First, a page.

Increasing US oil supplies could slow market really - Brent up 17% this year
Brent crude eased towards US$126 on Wednesday as expectations for a build in US crude inventories offset improving economic sentiment in the world's top oil consumer.
Brent crude fell 20 cents to US$126.02 a barrel by 0245 GMT, after settling at an 11-month high of US$126.22 on Tuesday. US crude eased seven cents at US$106.64.
"The US economy seems more buoyant, so that is keeping the market up," said Tony Nunan, a risk manager at Mitsubishi Corp. "What will bring oil prices off is if we get strong builds in inventories. Supply seems to be sufficient, with OPEC producing at high levels to make up for any shortfall."
The US government's Energy Information Administration is expected to report later on Wednesday the fourth straight rise in weekly crude oil inventories.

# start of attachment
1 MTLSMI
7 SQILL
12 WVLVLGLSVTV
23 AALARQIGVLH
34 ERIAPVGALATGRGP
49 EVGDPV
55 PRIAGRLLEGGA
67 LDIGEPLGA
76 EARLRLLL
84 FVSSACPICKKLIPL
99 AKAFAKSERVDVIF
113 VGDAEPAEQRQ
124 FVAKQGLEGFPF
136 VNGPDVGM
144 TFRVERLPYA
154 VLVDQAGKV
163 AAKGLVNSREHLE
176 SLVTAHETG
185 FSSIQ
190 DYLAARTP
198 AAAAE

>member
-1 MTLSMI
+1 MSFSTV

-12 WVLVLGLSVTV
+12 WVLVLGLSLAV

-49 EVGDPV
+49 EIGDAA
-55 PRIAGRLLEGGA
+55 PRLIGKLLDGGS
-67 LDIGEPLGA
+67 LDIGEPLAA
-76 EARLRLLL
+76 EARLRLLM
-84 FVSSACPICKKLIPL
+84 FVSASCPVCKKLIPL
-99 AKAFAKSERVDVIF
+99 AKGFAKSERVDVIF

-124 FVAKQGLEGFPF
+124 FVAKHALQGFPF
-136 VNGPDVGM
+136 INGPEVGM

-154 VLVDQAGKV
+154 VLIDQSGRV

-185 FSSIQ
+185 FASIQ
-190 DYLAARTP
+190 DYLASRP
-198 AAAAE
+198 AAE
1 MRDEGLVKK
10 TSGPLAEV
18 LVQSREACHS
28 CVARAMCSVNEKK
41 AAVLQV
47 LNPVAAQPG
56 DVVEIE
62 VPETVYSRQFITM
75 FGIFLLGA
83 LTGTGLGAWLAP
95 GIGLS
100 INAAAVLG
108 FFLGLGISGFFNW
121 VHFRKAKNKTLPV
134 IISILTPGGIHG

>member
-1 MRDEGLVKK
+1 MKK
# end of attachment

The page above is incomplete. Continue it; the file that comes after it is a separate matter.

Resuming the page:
US commercial crude oil stockpiles were forecast to have climbed 1.7m barrels, according to a Reuters survey of analysts. Gasoline stocks were expected to be down 1.0m barrels, while distillates to have fallen 1.3m.
The industry group American Petroleum Industry on Tuesday estimated U.S. crude inventories rose 2.8 million barrels in the week to March 9.
Increasing US oil supplies could slow the market's recent rally, with Brent up more than 17 percent and US crude up nearly 8 percent so far this year.
Bullish sentiment has been fueled by rising hopes of a US economic recovery and tensions between Iran and the West over the OPEC producer's nuclear programme.
The US central bank slightly upgraded its economic outlook on Tuesday, saying it expected "moderate" growth over coming quarters and a gradual decline in the unemployment rate, although it said the jobless rate "remains elevated".
U.S. retail sales posted their largest rise in five months in February, data showed on Tuesday, reflecting growing confidence by Americans to purchase goods.
Top exporter Saudi Arabia and other Gulf producers say surging oil markets are beyond their control and prices could spike higher unless tensions between the West and Iran subside.
A majority of Americans would support US military action against Iran if there were evidence that Tehranis building nuclear weapons, even if such action led to higher gasoline prices, a Reuters/Ipsos poll showed on Tuesday.